DIY Cerused Oak Secretary

The fall issue of Domino is on news stands now and my latest story is right after cover girl Mindy Kaling’s (adorable!) office feature.
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I was SO excited to get to share my transformation of this old tiger oak secretary. Remember this old thing?
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I had been debating whether or not to change the finish for a while, but after seeing this beautiful cerused side table on 1st Dibs, I knew I could achieve a similar finish with a little research and some elbow grease.
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I read about a million different articles about cerusing and liming oak furniture. It turns out that people have been doing basically the same steps for hundreds and hundreds of years! It’s not too hard to do and requires absolutely zero artistic ability. You’ll just need a piece of oak furniture – it has to be oak. And the more prominent the grain, the better.
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The first step is to strip the wood of any stains or varnish. I used a gel stripper and a brass-bristled brush to gently scrub the wood in the direction of the grain. See how the soft brass bristles pull out the little bits of old dark stain from the grain?
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If you’ve done it right, the grain marks will be open and clean and ready to fill with wax.

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If you want the wood to be a natural finish, you can go ahead and skip this next step, but if you want the wood stained at all, you’ll need to use an aniline dye in lieu of a traditional stain that you can get at the hardware store. Dye will beautifully stain the wood without filling any of the grain. You can buy almost any color of dye online. I used the indigo shade for this project.

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I just followed the instructions on the dye container and mixed a few teaspoons of the powder with some denatured alcohol before brushing it on the secretary.

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It only takes a coat or two of the dye mixture to get a nice, deep color.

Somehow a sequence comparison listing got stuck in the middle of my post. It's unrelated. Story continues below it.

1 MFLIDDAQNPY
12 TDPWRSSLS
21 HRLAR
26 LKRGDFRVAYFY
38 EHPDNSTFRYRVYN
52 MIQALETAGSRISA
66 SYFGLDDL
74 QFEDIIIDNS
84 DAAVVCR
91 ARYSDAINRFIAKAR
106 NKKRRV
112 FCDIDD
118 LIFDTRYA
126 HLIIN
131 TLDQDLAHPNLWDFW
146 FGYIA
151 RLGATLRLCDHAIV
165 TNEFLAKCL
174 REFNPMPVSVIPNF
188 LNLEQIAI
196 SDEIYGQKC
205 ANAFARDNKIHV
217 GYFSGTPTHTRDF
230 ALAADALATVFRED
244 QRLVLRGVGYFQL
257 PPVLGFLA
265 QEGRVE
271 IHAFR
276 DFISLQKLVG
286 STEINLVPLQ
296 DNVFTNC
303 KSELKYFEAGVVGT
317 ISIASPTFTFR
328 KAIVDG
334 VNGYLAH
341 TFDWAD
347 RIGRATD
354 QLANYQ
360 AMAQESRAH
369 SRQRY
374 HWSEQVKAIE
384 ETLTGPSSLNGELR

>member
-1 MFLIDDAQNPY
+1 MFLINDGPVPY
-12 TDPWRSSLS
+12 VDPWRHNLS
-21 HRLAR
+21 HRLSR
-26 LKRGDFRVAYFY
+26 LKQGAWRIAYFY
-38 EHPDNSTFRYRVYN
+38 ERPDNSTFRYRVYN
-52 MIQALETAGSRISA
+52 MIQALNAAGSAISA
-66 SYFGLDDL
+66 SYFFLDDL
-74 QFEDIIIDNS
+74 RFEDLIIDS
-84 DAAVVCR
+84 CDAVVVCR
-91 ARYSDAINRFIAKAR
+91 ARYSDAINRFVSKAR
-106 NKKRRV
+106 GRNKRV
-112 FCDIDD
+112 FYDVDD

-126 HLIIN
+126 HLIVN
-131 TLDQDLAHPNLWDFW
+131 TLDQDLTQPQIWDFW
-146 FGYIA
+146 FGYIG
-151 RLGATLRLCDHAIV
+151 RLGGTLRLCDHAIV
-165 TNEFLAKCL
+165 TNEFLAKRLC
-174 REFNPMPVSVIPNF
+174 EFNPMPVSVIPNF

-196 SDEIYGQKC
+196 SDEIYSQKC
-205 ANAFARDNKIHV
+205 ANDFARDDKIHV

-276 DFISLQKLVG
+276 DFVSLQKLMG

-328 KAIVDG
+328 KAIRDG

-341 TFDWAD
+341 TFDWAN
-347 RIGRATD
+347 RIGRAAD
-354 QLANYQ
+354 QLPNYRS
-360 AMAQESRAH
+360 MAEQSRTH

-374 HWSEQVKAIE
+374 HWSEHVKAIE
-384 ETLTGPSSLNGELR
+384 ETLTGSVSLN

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As the stain starts to dry on the wood, it gets lighter and sort of chalky. But the color deepens again when you seal it. I don’t have a photo of this step but it’s important to seal it with shellac before adding the liming wax. I like Zinsser’s shellac because it dries quickly and isn’t too thick.

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After the shellac dries, the dyed wood will be a dark navy indigo color, and you’ll be ready for liming wax. This wax is my favorite.

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The actual liming step is super easy – you just wipe the wax on with a soft cloth and then buff off the extra that’s sitting on top. You only want the white liming wax to be in the grain and none on top.

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This is why it’s important to shellac the wood before using the cerusing wax. The wax won’t want to stay on the surface of the sealed wood as much, but it will be happy to hang out in the grain. Check out that beautiful pattern!

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I really love how this project turned out. I think cerusing is such a fun way to show off the natural wood grain of vintage/antique oak pieces!

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And the indigo stain is such a unique look too. I think color stains are perfect for this type of application. The secretary is such a fun statement piece now, sitting up in our landing by the girls rooms.

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Don’t forget to check out the spread in the new Domino! xo

Entry Progress: A Bright Red Secretary

The entry on our parlor level is pretty small. There’s a coat closet across from the powder bath and a teeny tiny little bump out next to the front door and that’s about it. Here’s what the space looked like on move in day.

Not pretty, I know. We’ve since had all the walls painted Farrow and Ball’s Cabbage White, which is bright and fresh, and the doors were painted Pitch Black. We still need to do all the trim work in here, but we had the small floor boards painted BM Decorators White.

When I was trying to figure out how to best use this space, I sort of fell in love with the idea of a secretary (a really narrow one), so there would be a place to throw mail down, but we’d also have lots of hidden storage. The issue was finding a secretary that was less than 23″ wide so that the door could open all the way. Not easy!

For a while we kept the vintage vanity desk from this post in this spot because it fit and it was a place to put things down (you can see it peeking out in this post), but I definitely was left wanting something taller with storage after a couple months of that. Then one day at an antiques store in the burbs, a vintage Thomasville beauty presented itself. It wasn’t in perfect shape and the dated-looking fruitwood needed to be painted out, but the size was exactly perfect and the price was right at $175. (Especially compared to the inspiration pieces I was eying on 1st dibs! yikes!)
I knew I wanted to paint the secretary a fun color (aren’t you surprised!?) because the entry is pretty bland and it needed some cheer. I went to Home Depot to get a color mixed and I stumbled across and ENTIRE GALLON of my beloved Safety Red, formally known to me as only-available-in-spray-can-form-Safety-Red. It’s been a four year love affair, so I couldn’t not try it, right? 
I expected it to smell as horrible as the other Rustoleum oil-based paints (like this one), but this paint smelled more like linseed oil and less like fumes. Sort of like the Ben Moore Advanced line. It had an interesting, very thick consistency too. The finish was great though (smooth as glass), so I can’t complain.